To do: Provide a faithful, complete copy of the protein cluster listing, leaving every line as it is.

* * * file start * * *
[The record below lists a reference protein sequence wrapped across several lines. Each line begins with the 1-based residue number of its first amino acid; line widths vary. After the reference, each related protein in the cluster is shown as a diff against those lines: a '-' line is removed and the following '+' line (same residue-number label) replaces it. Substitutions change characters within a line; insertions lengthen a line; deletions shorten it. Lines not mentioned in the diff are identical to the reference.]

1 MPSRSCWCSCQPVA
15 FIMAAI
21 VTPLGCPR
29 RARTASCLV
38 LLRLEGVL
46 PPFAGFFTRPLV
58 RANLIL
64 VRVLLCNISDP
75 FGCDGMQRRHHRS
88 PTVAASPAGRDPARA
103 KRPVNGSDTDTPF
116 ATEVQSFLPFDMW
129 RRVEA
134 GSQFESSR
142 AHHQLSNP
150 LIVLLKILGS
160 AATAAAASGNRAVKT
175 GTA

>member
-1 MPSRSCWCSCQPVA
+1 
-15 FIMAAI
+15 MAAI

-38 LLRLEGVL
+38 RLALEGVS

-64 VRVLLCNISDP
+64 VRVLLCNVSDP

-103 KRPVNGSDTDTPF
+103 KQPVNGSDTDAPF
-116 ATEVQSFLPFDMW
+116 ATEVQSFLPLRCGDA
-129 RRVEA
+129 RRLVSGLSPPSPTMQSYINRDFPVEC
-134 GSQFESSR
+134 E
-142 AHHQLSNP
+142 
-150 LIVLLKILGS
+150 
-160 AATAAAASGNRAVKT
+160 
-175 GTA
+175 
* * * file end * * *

[The record below lists a reference protein sequence wrapped across several lines. Each line begins with the 1-based residue number of its first amino acid; line widths vary. After the reference, each related protein in the cluster is shown as a diff against those lines: a '-' line is removed and the following '+' line (same residue-number label) replaces it. Substitutions change characters within a line; insertions lengthen a line; deletions shorten it. Lines not mentioned in the diff are identical to the reference.]

1 MPSRSCWCSCQPVA
15 FIMAAI
21 VTPLGCPR
29 RARTASCLV
38 LLRLEGVL
46 PPFAGFFTRPLV
58 RANLIL
64 VRVLLCNISDP
75 FGCDGMQRRHHRS
88 PTVAASPAGRDPARA
103 KRPVNGSDTDTPF
116 ATEVQSFLPFDMW
129 RRVEA
134 GSQFESSR
142 AHHQLSNP
150 LIVLLKILGS
160 AATAAAASGNRAVKT
175 GTA

>member
-1 MPSRSCWCSCQPVA
+1 
-15 FIMAAI
+15 MAAI

-38 LLRLEGVL
+38 RLALEGVS

-64 VRVLLCNISDP
+64 VRVLLCNVSDP

-103 KRPVNGSDTDTPF
+103 KQPVNGSDTDAPF
-116 ATEVQSFLPFDMW
+116 ATEVQSFLPLRCGDA
-129 RRVEA
+129 RRLVSGLSPPSPTMQSYINRDFPVEC
-134 GSQFESSR
+134 E
-142 AHHQLSNP
+142 
-150 LIVLLKILGS
+150 
-160 AATAAAASGNRAVKT
+160 
-175 GTA
+175 